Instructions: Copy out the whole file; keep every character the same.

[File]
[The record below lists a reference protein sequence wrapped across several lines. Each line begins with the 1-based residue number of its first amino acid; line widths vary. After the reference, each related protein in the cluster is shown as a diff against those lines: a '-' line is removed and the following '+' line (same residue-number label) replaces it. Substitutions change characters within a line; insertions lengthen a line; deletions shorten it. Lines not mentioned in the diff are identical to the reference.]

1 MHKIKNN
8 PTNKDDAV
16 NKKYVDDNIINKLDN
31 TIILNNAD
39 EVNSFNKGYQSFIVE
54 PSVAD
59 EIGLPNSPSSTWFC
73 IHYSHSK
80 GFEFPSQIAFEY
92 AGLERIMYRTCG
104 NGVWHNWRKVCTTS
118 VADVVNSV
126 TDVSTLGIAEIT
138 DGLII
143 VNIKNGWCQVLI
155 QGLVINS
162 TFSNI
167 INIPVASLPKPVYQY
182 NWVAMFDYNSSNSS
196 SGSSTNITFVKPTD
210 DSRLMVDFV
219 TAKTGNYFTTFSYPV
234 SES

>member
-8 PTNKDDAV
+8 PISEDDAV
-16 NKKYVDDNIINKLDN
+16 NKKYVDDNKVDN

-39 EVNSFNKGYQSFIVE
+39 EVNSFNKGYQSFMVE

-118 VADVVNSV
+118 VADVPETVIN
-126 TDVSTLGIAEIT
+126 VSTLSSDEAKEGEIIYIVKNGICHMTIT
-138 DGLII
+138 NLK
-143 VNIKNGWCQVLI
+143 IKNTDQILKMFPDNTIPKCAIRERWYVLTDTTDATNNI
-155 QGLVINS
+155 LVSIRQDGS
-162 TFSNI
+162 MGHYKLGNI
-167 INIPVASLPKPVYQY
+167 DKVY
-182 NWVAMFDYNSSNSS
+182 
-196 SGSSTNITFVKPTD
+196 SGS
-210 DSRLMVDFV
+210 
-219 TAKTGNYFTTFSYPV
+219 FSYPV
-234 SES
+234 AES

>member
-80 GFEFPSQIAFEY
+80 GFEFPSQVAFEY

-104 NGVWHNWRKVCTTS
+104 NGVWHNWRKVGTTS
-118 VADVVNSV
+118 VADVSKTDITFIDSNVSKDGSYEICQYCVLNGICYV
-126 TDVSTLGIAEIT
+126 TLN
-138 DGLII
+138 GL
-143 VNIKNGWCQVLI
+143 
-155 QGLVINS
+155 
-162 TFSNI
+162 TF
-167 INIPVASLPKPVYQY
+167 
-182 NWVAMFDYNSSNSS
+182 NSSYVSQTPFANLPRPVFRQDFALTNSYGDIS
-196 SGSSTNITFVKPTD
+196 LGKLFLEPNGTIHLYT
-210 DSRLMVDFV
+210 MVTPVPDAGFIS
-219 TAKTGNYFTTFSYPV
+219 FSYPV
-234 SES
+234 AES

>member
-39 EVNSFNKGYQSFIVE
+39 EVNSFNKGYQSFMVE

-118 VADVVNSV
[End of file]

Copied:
[The record below lists a reference protein sequence wrapped across several lines. Each line begins with the 1-based residue number of its first amino acid; line widths vary. After the reference, each related protein in the cluster is shown as a diff against those lines: a '-' line is removed and the following '+' line (same residue-number label) replaces it. Substitutions change characters within a line; insertions lengthen a line; deletions shorten it. Lines not mentioned in the diff are identical to the reference.]

1 MHKIKNN
8 PTNKDDAV
16 NKKYVDDNIINKLDN
31 TIILNNAD
39 EVNSFNKGYQSFIVE
54 PSVAD
59 EIGLPNSPSSTWFC
73 IHYSHSK
80 GFEFPSQIAFEY
92 AGLERIMYRTCG
104 NGVWHNWRKVCTTS
118 VADVVNSV
126 TDVSTLGIAEIT
138 DGLII
143 VNIKNGWCQVLI
155 QGLVINS
162 TFSNI
167 INIPVASLPKPVYQY
182 NWVAMFDYNSSNSS
196 SGSSTNITFVKPTD
210 DSRLMVDFV
219 TAKTGNYFTTFSYPV
234 SES

>member
-8 PTNKDDAV
+8 PISEDDAV
-16 NKKYVDDNIINKLDN
+16 NKKYVDDNKVDN

-39 EVNSFNKGYQSFIVE
+39 EVNSFNKGYQSFMVE

-118 VADVVNSV
+118 VADVPETVIN
-126 TDVSTLGIAEIT
+126 VSTLSSDEAKEGEIIYIVKNGICHMTIT
-138 DGLII
+138 NLK
-143 VNIKNGWCQVLI
+143 IKNTDQILKMFPDNTIPKCAIRERWYVLTDTTDATNNI
-155 QGLVINS
+155 LVSIRQDGS
-162 TFSNI
+162 MGHYKLGNI
-167 INIPVASLPKPVYQY
+167 DKVY
-182 NWVAMFDYNSSNSS
+182 
-196 SGSSTNITFVKPTD
+196 SGS
-210 DSRLMVDFV
+210 
-219 TAKTGNYFTTFSYPV
+219 FSYPV
-234 SES
+234 AES

>member
-80 GFEFPSQIAFEY
+80 GFEFPSQVAFEY

-104 NGVWHNWRKVCTTS
+104 NGVWHNWRKVGTTS
-118 VADVVNSV
+118 VADVSKTDITFIDSNVSKDGSYEICQYCVLNGICYV
-126 TDVSTLGIAEIT
+126 TLN
-138 DGLII
+138 GL
-143 VNIKNGWCQVLI
+143 
-155 QGLVINS
+155 
-162 TFSNI
+162 TF
-167 INIPVASLPKPVYQY
+167 
-182 NWVAMFDYNSSNSS
+182 NSSYVSQTPFANLPRPVFRQDFALTNSYGDIS
-196 SGSSTNITFVKPTD
+196 LGKLFLEPNGTIHLYT
-210 DSRLMVDFV
+210 MVTPVPDAGFIS
-219 TAKTGNYFTTFSYPV
+219 FSYPV
-234 SES
+234 AES

>member
-39 EVNSFNKGYQSFIVE
+39 EVNSFNKGYQSFMVE

-118 VADVVNSV